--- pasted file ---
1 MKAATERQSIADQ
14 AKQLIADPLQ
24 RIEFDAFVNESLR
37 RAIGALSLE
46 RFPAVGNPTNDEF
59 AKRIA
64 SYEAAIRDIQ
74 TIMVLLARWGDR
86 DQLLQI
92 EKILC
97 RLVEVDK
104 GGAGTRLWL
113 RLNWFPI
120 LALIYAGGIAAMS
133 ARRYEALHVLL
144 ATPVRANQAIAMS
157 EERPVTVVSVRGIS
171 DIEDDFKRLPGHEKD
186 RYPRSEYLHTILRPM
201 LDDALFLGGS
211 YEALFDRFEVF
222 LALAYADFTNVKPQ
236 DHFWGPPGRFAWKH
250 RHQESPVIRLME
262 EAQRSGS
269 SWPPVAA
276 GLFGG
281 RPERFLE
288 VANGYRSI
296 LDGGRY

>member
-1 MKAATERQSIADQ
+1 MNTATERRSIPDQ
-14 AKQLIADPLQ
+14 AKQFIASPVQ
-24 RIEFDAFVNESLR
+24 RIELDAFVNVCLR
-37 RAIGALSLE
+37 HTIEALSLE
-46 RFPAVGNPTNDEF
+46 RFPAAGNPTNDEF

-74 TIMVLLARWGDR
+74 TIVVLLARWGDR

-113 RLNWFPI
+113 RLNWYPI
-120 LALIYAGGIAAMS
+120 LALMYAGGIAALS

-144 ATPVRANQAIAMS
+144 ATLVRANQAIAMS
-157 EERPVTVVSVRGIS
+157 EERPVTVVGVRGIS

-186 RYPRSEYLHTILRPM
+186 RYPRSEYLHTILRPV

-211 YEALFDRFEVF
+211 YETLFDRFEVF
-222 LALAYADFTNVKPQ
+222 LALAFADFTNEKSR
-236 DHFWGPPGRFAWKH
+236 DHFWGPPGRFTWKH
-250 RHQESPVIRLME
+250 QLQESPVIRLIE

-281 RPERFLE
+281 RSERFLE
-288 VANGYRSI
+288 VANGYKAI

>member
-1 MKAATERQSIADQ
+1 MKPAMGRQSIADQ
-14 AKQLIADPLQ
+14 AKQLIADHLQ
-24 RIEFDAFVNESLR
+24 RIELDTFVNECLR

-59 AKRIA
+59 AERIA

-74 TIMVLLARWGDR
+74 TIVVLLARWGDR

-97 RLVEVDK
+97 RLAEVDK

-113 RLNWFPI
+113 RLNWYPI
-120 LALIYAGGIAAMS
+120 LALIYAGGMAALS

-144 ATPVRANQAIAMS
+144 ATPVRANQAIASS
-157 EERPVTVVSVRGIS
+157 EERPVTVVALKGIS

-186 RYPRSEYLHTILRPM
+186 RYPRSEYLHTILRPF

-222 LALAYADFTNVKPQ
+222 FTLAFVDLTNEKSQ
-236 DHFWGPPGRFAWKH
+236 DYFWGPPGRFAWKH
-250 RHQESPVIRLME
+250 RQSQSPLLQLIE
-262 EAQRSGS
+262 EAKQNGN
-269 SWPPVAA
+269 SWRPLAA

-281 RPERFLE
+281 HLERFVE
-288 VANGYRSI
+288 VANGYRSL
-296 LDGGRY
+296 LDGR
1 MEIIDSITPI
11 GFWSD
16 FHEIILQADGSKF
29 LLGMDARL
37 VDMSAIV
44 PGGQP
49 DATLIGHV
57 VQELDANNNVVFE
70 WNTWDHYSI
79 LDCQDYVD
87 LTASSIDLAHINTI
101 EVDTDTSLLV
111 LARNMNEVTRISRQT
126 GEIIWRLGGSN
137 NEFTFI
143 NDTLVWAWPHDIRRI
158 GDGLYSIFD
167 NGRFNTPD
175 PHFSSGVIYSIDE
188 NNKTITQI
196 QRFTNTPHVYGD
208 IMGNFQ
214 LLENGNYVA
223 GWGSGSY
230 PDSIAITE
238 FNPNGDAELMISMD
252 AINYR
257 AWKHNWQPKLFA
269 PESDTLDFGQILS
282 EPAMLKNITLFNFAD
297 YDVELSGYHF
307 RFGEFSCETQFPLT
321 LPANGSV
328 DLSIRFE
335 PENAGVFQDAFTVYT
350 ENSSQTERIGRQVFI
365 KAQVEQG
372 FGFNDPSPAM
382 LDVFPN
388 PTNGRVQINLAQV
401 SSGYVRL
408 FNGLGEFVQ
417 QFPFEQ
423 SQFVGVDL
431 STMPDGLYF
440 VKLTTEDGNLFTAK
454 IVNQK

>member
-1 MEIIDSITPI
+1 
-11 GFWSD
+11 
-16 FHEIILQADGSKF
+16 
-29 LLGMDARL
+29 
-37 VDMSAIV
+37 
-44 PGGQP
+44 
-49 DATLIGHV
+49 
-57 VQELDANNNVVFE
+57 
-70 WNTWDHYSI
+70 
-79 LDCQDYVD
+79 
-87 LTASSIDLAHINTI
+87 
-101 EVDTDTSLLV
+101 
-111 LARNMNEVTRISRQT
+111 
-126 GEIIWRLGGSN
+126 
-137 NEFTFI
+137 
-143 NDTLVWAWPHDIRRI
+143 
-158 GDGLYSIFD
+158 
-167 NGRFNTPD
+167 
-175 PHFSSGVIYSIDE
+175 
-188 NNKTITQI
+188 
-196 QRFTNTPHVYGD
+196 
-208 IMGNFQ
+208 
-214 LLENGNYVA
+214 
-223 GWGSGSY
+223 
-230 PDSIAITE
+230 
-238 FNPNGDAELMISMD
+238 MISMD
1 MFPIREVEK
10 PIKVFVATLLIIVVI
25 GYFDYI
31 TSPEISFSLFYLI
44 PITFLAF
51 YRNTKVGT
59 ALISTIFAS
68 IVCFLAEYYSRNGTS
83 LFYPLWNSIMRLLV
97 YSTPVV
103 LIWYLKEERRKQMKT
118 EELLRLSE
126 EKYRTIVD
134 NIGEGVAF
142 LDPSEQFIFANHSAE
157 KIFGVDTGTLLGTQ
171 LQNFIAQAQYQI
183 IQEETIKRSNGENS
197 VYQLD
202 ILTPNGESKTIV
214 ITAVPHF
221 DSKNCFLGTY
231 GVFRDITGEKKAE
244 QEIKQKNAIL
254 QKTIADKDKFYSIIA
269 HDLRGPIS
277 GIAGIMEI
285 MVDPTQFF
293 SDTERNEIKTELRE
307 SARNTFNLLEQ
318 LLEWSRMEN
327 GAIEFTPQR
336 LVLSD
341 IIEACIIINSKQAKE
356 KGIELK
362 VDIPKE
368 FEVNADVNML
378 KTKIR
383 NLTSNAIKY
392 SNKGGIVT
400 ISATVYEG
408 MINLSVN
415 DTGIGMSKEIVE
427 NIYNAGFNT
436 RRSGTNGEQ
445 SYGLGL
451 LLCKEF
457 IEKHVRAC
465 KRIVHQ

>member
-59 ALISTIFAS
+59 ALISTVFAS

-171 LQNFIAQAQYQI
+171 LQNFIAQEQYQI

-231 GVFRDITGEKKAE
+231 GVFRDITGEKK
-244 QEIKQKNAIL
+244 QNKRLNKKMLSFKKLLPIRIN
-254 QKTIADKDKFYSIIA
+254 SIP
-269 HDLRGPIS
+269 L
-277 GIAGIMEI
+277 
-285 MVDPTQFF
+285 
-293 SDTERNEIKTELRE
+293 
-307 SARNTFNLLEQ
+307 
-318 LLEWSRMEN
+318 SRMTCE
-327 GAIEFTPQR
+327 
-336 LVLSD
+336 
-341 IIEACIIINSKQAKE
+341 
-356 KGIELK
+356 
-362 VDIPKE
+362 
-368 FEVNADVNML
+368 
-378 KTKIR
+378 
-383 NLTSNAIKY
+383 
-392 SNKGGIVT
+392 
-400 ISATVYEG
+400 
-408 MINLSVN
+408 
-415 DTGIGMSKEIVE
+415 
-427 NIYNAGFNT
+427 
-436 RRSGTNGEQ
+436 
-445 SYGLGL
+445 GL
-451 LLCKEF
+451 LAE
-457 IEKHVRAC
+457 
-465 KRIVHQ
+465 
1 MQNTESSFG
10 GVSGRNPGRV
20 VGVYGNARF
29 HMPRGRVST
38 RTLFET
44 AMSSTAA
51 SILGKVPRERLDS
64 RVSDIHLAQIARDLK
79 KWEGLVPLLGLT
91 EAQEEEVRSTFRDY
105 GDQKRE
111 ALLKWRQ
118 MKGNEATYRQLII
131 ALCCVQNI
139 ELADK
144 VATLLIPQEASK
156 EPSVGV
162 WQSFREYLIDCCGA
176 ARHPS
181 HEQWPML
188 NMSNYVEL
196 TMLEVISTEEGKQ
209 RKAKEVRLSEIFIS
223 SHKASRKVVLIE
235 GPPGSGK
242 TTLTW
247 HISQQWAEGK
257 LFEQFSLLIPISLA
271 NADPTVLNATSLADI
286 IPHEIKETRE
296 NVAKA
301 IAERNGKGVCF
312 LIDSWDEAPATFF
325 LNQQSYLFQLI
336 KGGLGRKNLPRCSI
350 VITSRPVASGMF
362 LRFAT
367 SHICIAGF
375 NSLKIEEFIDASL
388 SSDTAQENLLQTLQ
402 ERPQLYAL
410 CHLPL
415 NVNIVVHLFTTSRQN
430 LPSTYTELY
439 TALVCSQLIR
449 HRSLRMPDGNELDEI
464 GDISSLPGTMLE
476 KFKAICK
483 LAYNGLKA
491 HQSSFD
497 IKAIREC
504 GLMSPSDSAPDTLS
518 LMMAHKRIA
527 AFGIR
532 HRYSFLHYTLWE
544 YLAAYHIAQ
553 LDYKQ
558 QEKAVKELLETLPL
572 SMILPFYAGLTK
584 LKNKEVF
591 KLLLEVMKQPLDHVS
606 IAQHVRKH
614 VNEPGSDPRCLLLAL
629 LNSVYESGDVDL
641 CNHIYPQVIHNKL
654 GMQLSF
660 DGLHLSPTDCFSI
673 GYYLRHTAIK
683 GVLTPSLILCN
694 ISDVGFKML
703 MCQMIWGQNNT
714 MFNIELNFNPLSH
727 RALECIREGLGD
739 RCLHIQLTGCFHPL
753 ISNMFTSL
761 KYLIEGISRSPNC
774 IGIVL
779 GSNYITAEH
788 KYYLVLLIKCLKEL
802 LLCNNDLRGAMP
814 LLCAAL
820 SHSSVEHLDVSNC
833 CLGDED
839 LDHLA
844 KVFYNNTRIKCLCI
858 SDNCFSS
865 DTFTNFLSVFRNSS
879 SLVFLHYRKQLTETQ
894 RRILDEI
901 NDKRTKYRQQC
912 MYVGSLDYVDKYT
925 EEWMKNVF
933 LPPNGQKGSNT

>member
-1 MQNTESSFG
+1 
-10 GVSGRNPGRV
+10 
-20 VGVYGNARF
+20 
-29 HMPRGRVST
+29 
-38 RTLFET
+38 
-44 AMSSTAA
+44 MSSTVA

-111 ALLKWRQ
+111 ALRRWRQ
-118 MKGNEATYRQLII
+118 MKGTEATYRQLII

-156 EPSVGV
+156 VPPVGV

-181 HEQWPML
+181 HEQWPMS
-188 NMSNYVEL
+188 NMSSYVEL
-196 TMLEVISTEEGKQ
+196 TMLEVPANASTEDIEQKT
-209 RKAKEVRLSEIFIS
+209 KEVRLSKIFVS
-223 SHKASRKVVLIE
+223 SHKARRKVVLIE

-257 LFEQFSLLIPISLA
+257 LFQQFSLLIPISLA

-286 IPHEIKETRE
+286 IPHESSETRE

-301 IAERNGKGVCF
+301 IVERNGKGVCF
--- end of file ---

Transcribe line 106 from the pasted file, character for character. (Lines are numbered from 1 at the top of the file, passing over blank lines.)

11 GFWSD